Economics & Social Policy Blogs

Freezing working age benefits is a short term solution

Freezing working age benefits is a short term solution

Matthew Oakley, Head of Economics & Social Policy at Policy Exchange, argues that the government’s plans to freeze working-age benefits is not a long-term solution. Matthew suggests that further government cuts should focus on bad expenditure or on where reforms could increase employment.

Let us face down the enemies of social reform

Let us face down the enemies of social reform

Writing in the Telegraph, Sean Worth, Head of Policy Exchange’s Better Public Services Project, argues that the Government must urgently reform public services as set out in report Do the Public Back More Reform of Public Services?In particular, he stresses that families should be able to choose the best free public services from the most reliable providers, whether government-run or privately run.

If We Want Growth, We Can’t Give Up On Public Sector Pay Reform

If We Want Growth, We Can’t Give Up On Public Sector Pay Reform

Ed Holmes, Senior Research Fellow for Economics & Social Policy at Policy Exchange, sets out the arguments in favour of dismantling national pay bargaining as set out in Local Pay, Local Growth. In particular, he stresses the report’s recommendation that money saved through pay reform be reinvested in local job creation and infrastructure projects.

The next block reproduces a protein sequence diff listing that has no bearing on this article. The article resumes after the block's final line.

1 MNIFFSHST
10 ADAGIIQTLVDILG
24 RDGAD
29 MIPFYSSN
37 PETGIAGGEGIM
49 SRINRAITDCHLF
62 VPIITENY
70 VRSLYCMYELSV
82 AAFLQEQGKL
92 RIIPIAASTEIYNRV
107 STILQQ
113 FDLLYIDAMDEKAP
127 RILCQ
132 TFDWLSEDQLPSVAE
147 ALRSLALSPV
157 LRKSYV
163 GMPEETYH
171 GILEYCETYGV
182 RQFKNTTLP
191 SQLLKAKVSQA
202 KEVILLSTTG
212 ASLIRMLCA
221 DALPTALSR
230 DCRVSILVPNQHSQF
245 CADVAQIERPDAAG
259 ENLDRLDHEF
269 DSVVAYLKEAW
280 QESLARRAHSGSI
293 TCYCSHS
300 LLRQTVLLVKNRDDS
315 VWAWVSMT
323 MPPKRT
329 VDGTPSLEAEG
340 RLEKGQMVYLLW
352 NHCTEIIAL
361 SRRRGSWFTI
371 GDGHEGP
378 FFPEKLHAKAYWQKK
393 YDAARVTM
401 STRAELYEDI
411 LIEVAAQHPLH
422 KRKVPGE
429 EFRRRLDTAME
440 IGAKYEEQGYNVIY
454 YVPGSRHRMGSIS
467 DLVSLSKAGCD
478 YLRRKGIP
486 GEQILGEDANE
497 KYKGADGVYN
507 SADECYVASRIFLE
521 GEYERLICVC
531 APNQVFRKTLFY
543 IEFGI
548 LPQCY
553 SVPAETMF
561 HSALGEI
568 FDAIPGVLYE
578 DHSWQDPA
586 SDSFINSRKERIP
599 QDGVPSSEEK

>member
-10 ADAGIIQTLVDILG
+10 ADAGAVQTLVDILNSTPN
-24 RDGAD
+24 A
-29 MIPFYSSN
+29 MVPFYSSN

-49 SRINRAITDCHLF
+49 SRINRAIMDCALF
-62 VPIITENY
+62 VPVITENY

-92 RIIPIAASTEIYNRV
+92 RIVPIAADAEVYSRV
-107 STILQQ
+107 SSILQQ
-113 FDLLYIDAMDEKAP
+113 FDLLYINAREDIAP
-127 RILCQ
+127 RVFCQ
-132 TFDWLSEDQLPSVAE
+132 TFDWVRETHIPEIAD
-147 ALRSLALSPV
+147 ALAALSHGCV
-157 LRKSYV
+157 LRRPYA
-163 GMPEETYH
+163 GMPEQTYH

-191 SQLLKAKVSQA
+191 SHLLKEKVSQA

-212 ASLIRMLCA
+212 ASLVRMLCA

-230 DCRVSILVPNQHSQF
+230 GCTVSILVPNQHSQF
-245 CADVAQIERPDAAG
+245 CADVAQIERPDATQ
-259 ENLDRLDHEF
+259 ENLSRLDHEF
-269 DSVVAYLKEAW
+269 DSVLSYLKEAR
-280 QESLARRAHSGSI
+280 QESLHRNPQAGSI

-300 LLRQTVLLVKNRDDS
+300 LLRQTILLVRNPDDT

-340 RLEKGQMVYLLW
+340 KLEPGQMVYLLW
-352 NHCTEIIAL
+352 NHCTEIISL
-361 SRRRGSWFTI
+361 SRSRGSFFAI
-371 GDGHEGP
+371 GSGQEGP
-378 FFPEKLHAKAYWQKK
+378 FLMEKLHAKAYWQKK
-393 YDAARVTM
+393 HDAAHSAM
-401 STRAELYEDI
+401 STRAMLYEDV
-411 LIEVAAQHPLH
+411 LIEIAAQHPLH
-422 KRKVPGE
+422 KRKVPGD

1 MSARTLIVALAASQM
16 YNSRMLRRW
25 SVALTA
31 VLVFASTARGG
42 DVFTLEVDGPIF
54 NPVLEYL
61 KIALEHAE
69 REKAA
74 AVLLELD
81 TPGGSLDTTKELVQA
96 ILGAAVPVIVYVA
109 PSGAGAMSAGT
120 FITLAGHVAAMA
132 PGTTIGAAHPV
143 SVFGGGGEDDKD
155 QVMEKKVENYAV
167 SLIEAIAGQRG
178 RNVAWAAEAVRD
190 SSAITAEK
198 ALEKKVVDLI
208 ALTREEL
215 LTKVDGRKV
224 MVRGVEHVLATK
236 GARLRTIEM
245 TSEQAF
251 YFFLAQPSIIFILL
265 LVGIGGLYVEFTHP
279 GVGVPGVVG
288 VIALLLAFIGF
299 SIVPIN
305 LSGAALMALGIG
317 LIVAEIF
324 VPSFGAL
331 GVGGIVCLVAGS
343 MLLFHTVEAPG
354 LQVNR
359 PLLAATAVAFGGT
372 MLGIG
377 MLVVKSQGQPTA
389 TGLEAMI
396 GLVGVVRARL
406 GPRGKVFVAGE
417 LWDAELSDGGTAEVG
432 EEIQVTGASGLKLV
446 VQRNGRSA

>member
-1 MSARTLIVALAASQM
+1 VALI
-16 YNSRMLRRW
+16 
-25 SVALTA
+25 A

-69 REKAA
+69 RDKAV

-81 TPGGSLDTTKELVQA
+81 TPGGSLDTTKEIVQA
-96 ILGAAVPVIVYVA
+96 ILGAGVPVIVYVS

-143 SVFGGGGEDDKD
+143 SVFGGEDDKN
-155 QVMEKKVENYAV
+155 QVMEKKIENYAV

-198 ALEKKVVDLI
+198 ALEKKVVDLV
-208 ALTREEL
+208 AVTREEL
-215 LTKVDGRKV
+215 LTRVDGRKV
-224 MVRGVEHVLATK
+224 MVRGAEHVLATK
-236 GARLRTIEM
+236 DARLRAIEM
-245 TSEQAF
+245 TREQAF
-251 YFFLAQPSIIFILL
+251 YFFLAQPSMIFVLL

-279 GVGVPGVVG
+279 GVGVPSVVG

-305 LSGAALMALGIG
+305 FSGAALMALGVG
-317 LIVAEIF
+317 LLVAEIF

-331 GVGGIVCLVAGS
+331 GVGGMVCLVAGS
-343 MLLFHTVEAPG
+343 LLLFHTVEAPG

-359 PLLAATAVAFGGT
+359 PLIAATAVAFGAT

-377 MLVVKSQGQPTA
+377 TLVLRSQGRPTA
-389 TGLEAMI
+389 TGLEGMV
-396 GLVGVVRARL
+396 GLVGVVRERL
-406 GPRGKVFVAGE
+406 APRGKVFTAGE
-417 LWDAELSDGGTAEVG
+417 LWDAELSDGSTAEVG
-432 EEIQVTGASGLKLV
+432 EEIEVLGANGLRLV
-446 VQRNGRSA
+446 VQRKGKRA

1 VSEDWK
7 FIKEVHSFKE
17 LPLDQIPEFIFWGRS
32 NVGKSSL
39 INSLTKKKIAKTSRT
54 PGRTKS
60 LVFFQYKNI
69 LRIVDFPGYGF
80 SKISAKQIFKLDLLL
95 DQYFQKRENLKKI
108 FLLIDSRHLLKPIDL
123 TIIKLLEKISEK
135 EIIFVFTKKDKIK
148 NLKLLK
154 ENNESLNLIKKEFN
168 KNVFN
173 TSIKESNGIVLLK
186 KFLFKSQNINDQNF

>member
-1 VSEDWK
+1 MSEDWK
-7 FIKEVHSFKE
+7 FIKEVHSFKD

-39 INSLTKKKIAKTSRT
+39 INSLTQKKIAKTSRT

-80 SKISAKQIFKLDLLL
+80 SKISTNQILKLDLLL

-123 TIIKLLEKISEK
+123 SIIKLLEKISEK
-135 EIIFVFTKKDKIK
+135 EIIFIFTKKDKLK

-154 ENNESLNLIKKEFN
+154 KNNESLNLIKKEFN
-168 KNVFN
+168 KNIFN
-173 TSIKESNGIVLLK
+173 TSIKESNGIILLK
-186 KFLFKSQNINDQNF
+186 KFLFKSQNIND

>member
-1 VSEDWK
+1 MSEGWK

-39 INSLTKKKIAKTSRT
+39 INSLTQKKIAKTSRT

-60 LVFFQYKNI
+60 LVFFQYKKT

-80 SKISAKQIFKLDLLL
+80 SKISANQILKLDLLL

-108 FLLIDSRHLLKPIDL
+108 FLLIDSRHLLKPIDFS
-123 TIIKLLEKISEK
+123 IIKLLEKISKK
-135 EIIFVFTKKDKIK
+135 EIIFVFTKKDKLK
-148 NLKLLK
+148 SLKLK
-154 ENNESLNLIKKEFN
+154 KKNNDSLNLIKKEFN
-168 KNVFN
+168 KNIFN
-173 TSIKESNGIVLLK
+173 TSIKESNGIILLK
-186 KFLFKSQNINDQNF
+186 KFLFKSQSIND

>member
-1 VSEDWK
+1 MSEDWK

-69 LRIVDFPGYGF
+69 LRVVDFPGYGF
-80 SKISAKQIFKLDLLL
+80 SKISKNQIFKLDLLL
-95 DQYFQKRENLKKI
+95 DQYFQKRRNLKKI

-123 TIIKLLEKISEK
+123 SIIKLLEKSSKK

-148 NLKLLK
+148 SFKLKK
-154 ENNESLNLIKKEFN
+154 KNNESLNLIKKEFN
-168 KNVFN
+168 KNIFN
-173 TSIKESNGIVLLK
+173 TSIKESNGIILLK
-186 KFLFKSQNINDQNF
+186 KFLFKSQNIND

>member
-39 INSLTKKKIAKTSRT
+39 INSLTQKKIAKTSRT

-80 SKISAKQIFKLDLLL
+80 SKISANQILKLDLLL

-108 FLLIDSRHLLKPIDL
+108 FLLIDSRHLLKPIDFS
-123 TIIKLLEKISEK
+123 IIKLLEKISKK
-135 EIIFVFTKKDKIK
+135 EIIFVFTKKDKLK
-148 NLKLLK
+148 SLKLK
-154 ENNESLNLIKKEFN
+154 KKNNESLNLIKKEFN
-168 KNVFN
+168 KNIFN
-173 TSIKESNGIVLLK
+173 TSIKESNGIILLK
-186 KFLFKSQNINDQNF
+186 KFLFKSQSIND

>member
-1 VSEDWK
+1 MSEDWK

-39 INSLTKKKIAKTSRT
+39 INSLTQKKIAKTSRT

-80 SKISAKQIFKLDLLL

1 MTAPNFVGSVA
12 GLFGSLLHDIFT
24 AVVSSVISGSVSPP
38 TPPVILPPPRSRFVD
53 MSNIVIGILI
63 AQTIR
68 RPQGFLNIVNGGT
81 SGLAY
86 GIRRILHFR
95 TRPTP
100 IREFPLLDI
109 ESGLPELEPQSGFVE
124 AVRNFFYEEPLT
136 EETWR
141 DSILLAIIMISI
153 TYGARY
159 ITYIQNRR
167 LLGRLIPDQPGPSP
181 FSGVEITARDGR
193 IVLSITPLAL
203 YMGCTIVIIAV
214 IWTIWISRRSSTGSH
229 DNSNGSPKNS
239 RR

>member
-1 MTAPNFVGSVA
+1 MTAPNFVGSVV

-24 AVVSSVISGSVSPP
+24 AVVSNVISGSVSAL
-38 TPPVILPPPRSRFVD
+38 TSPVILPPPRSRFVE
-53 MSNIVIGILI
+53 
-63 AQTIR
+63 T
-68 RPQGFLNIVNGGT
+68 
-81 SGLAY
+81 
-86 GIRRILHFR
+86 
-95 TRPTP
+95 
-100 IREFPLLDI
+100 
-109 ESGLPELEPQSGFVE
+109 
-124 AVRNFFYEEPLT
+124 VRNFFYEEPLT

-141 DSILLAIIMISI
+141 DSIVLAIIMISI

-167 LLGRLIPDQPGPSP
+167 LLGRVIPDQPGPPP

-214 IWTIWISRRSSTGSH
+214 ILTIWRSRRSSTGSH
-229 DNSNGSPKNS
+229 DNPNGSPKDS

The public is more than ready to see benefits made fair

The public is more than ready to see benefits made fair

Policy Exchange Director Neil O’Brien calls for the re-establishment of the contributory principle in the welfare system. He praises the government for strengthening jobsearch requirements but says that more needs to be done to target those furthest away from the labour market and tailor support towards their specific needs.

Why we should change the child poverty target

Why we should change the child poverty target

Policy Exchange Director Neil O’Brien shows why we should change the Child Poverty Target – which currently only measures inequality rather than actual poverty – to one which measures a range of indicators including unemployment and education.

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